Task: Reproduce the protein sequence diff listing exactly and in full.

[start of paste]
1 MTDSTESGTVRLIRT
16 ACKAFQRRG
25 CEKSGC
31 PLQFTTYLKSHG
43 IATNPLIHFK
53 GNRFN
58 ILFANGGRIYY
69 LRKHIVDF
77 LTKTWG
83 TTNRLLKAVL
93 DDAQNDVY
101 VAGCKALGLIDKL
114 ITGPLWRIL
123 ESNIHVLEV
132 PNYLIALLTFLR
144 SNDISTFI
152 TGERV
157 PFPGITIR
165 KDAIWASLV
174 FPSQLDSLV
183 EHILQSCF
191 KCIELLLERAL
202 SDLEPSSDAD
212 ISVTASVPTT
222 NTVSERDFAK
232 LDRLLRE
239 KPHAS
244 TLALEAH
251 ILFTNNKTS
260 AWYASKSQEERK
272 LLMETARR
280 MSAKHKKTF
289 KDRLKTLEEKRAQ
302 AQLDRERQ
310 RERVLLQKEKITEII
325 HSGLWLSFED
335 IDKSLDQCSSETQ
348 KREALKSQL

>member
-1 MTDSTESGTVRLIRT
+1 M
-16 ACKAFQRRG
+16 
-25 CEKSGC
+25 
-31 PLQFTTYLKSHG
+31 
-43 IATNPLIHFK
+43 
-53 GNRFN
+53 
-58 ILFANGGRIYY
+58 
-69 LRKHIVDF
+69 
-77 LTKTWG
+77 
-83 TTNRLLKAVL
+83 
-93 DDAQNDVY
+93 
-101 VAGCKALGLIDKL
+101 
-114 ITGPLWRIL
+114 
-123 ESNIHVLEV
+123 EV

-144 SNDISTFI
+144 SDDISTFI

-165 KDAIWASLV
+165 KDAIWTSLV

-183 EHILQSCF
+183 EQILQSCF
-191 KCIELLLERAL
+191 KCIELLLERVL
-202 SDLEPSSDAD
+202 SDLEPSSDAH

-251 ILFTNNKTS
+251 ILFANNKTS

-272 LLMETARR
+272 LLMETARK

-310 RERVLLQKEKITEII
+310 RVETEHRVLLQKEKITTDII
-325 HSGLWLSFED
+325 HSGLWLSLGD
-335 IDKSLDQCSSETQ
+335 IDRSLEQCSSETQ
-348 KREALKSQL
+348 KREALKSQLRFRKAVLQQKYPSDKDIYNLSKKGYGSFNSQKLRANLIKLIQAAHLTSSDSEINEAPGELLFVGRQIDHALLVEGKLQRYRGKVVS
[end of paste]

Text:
1 MTDSTESGTVRLIRT
16 ACKAFQRRG
25 CEKSGC
31 PLQFTTYLKSHG
43 IATNPLIHFK
53 GNRFN
58 ILFANGGRIYY
69 LRKHIVDF
77 LTKTWG
83 TTNRLLKAVL
93 DDAQNDVY
101 VAGCKALGLIDKL
114 ITGPLWRIL
123 ESNIHVLEV
132 PNYLIALLTFLR
144 SNDISTFI
152 TGERV
157 PFPGITIR
165 KDAIWASLV
174 FPSQLDSLV
183 EHILQSCF
191 KCIELLLERAL
202 SDLEPSSDAD
212 ISVTASVPTT
222 NTVSERDFAK
232 LDRLLRE
239 KPHAS
244 TLALEAH
251 ILFTNNKTS
260 AWYASKSQEERK
272 LLMETARR
280 MSAKHKKTF
289 KDRLKTLEEKRAQ
302 AQLDRERQ
310 RERVLLQKEKITEII
325 HSGLWLSFED
335 IDKSLDQCSSETQ
348 KREALKSQL

>member
-1 MTDSTESGTVRLIRT
+1 M
-16 ACKAFQRRG
+16 
-25 CEKSGC
+25 
-31 PLQFTTYLKSHG
+31 
-43 IATNPLIHFK
+43 
-53 GNRFN
+53 
-58 ILFANGGRIYY
+58 
-69 LRKHIVDF
+69 
-77 LTKTWG
+77 
-83 TTNRLLKAVL
+83 
-93 DDAQNDVY
+93 
-101 VAGCKALGLIDKL
+101 
-114 ITGPLWRIL
+114 
-123 ESNIHVLEV
+123 EV

-144 SNDISTFI
+144 SDDISTFI

-165 KDAIWASLV
+165 KDAIWTSLV

-183 EHILQSCF
+183 EQILQSCF
-191 KCIELLLERAL
+191 KCIELLLERVL
-202 SDLEPSSDAD
+202 SDLEPSSDAH

-251 ILFTNNKTS
+251 ILFANNKTS

-272 LLMETARR
+272 LLMETARK

-310 RERVLLQKEKITEII
+310 RVETEHRVLLQKEKITTDII
-325 HSGLWLSFED
+325 HSGLWLSLGD
-335 IDKSLDQCSSETQ
+335 IDRSLEQCSSETQ
-348 KREALKSQL
+348 KREALKSQLRFRKAVLQQKYPSDKDIYNLSKKGYGSFNSQKLRANLIKLIQAAHLTSSDSEINEAPGELLFVGRQIDHALLVEGKLQRYRGKVVS